79b. Marshall Building (207 E. Buffalo)
79c. Maier Festival Grounds
79d. McGeogh Building


80. Gimbels Department Store (ASQ Building)
81. Plankinton Arcade
82. Hotel Wisconsin (720 N. 3)
83. Hilton Hotel
84. Intermodal Station
85. Midwest Convention Center)
86. Wisconsin Tower Building (606 W Wisconsin)
87. Milwaukee Public Library
88. Milwaukee Public Museum
89. St. James Episcopal Church (833 W. Wisconsin)
90. Wisconsin Club
91. Calvary Presbyterian Church (935 W. Wisconsin)
92. Public Service Building (231 W. Michigan)
93. Pritzlaff Hardware (305 N. Plankinton)
94. Germaina Building (135 W. Wells)
95. Mader’s Restaurant
96. Usingers
97. Syndey HiH
98. Milwaukee County Historical Society
99. Milwaukee Journal Sentinel Building
100. Steinmeyer Building (1050 N. 3rd)
101. Turner Hall (1034 N. 4th)
102. Riverside Theater
103. Schlitz Brewing Co.
104. Manpower
105. Golda Meir School (1542 N. 4th)
106. Milwaukee Theater
107. Bradley Center
108. MATC
109. Milwaukee County Courthouse
110. Pabst Brewing Company
111. Trinity Lutheran Church (1046 N. 9th)
112. Marquette University (new law school, Raynor library?)
113. Joan of Arc Chapel
114. Gesu Church
115. Pabst Mansion
116. Potawatomi Casino
117. Harley Davidson Museum
118. St. Benedict the Moor Catholic Church
119. WISN-TV
120. U.S. Cellular Arena
121. Shops at Grand Avenue
122. Matthews Building
123. Aurora Mount Sinai Hospital
124. Milwaukee Center – Hotel Intercontinental
125. Aloft Hotel

August 19, 2010

Remarkable Milwaukee 2010 - Honoring Johnson Controls

Doors Open Milwaukee: Full steam ahead!

Over the last few months much has been happening behind the scenes as HMI prepares to roll out Doors Open Milwaukee (DOM) on September 24 & 25 of 2011. DOM hopes to open up to a hundred buildings in the downtown area free of charge, featuring parts of those buildings usually not accessible to the public.
Here's a "Top Ten" list of what we've accomplished thus far.

1. A detailed business plan has been developed.
2. A small commitee has been strategizing, planning, and working on the multitude of tasks that need to be completed to ensure the event's success.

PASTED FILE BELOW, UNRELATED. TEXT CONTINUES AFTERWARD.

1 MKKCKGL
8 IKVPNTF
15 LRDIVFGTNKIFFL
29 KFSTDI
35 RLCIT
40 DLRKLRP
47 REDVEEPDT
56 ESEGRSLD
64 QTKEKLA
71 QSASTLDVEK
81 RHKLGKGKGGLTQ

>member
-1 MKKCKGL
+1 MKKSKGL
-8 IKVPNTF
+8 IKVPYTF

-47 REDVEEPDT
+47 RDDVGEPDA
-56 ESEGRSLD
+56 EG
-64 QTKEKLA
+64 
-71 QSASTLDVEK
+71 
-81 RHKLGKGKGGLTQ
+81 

3. Potential key supporters are being contacted.
4. A dozen "seed" building owners are being brought on board to help kick start our efforts to enlist those hundred buildings for the event.
5. Grants have been and are continuing to be submitted to help underwrite DOM.
6. Key sponsors are being sought.
7. A striking Doors Open Milwaukee logo has been designed.
8. Alliances with professional, civic and business associations are being forged.
9. Building owner packets have been assembled and are beginning to be distributed.
10.A seven minute DOM video is up and running on YouTube.

Next week: Watch for the list of buildings DOM hopes to include in the event.

George Wagner
Project Manager

August 10, 2010

Thursday Twilight Tour

HMI UPDATE: Some of Historic Milwaukee's Communication Committee members will be photographing, documenting and taking video of this tour and posting it here! Stay tuned! If you haven't been on one of these tours yet, you'll know what you're missing! :)


Brady Street Tour, Thursday, August 19th at 5:30

This East Side neighborhood with its Polish and Italian working class communities, briefly became Milwaukee’s counter-culture stronghold in the 60’s and 70’s.
Meet at the N.E. corner of Humboldt Avenue and Brady Street in front of Street Hedwig’s Church.

April 22, 2010

Spaces & Traces Special Offer!

As a thank you to being a part of our ever-growing social media community, Historic Milwaukee is offering a special ticket price for this year’s Spaces & Traces event to show our appreciation to our online fans. Just call the Historic Milwaukee office and ask for the Social Media Discount! You will be able to purchase a ticket at our HMI Member price of $20.00!

Note: You must be a "fan" on Facebook or follow us on Twitter in order to receive the discount.

HMI Office: (414) 277-7795

March 25, 2010

Historic Milwaukee Photo Contest!

Historic Milwaukee, Inc. (HMI) announces the 29th annual Spaces & Traces neighborhood open house event taking place Saturday, May 15. The tours and lectures about the Historic Brewers Hill and Beerline neighborhoods will highlight their history, architecture, and changes over time. This annual educational and cultural event is one of two major fundraising events that support the over 500 HMI tours/events throughout the year, while also offering a gift for posterity to the featured neighborhood.

Historic Milwaukee is proud to present an exciting opportunity for Milwaukee-Area photography students and enthusiasts. HMI seeks a photo to put on the front of this year’s materials- which is distributed to thousands of individuals.

Benefits of Entering & Winning
  • Each photo submitted will be posted with artist name on our Flickr site
  • Winner will have their name on the front cover of booklet and tri-fold
  • The winner will be announced and published to our Blog & Facebook page

    A picture of any of the following houses can be taken and submitted:
    • 2037 N 1st Street
    • 1821 N 2nd Street
    • 1918 N 2nd Street
    • 1927 N 4th Street
    • 1872 N Commerce Street
    • 1823 N Palmer Street
    • 1849 N Palmer Street